(Source)

To anybody who thinks that similar corruption is not running rampant in virtually every single “”market”” (especially equities) I would politely suggest that you are clinging to a comforting belief system and not a defensible position.

The list of proven rigged &/or manipulated markets now includes all of them except equities.

Yeah, how likely is that?

 

 

  • Thu, Sep 19, 2019 - 08:57am   (Reply to #3)

    #4
    Petey1

    Petey1

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    re: Turd Absolutely Nails the Corruption

Corruption in markets, local, state and federal governments.  On the local level in my city they are letting developers write zoning code amendments.  Total benefit to developers and local residents have to pay for infrastructure upgrades!

At the state level developers have lobbied and successfully started removing restrictions for unlimited growth.  Hell with the environment.

I will say people have slowly begun to wake up and get mad.

  • Thu, Sep 19, 2019 - 09:27am

    #5
    ao

    ao

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    insurance corruption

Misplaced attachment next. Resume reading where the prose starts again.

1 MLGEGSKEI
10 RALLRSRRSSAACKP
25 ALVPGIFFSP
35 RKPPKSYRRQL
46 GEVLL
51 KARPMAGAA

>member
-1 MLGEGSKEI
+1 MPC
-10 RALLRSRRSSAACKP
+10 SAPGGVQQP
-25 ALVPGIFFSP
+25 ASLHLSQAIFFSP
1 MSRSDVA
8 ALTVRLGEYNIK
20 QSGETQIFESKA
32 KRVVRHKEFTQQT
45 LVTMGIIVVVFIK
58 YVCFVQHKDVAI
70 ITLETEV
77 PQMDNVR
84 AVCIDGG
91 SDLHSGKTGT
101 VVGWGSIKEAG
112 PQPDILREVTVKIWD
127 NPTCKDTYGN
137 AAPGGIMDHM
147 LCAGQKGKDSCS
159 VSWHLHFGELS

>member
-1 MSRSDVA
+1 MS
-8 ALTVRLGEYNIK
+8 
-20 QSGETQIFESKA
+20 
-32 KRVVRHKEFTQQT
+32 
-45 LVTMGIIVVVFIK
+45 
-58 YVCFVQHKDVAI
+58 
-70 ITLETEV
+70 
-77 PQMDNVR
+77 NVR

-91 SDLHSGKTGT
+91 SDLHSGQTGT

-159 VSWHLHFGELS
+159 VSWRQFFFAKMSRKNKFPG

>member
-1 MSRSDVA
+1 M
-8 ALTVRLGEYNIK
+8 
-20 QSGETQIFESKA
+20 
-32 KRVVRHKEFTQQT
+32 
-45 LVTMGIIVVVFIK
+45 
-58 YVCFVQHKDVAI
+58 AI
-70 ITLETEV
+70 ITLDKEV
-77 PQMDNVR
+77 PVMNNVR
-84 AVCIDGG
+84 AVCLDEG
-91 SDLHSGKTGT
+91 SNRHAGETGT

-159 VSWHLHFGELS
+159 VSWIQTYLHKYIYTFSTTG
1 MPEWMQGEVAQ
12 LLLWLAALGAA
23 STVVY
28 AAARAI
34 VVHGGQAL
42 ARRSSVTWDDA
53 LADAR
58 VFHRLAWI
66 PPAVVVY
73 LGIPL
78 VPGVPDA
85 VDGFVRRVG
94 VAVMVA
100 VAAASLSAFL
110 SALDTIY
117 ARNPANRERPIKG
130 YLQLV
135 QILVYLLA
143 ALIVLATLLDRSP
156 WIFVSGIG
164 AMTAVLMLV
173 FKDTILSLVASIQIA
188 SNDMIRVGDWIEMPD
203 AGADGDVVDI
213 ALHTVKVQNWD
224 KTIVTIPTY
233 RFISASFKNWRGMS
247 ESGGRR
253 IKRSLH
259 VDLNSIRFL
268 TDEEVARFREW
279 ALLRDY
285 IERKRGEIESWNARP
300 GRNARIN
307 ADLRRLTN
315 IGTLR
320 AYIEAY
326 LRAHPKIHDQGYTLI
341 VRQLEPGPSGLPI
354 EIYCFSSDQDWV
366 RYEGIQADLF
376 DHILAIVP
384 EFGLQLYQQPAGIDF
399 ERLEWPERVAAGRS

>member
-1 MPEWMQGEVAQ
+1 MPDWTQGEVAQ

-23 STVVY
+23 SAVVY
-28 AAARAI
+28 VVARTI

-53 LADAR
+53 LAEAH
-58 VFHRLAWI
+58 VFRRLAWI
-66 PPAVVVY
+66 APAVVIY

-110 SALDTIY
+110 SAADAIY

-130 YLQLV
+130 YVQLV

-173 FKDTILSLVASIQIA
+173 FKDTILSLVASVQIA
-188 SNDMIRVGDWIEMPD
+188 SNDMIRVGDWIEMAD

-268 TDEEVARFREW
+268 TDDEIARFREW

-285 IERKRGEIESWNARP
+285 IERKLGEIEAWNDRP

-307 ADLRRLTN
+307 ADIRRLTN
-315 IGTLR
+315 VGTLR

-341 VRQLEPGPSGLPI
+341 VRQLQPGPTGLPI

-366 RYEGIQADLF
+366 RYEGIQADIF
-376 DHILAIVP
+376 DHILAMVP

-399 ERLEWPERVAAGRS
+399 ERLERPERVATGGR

As has been stated on this site, the corruption seems to be EVERYWHERE!  It goes without saying that virtually every financial market is corrupt.  The alternative media constantly discusses this issue while the mainstream media remains conspicuously silent.  Where I’d like to see some light shine as well is on the insurance corruption issue.  As a recently retired self-employed health care provider, it has been very frustrating to watch our reimbursement steadily decline over the years, not only in inflation adjusted terms but also in nominal dollar terms as well.  When I look at my tax and financial numbers over the years, my reimbursement per patient has gone down, down, down while my bureaucratic workload per patient and expenses have gone up, up, up.  We’re told that healthcare is getting more expensive but no one that I know on the provider end has been seeing that represented in their pay check.  Quite the opposite in fact.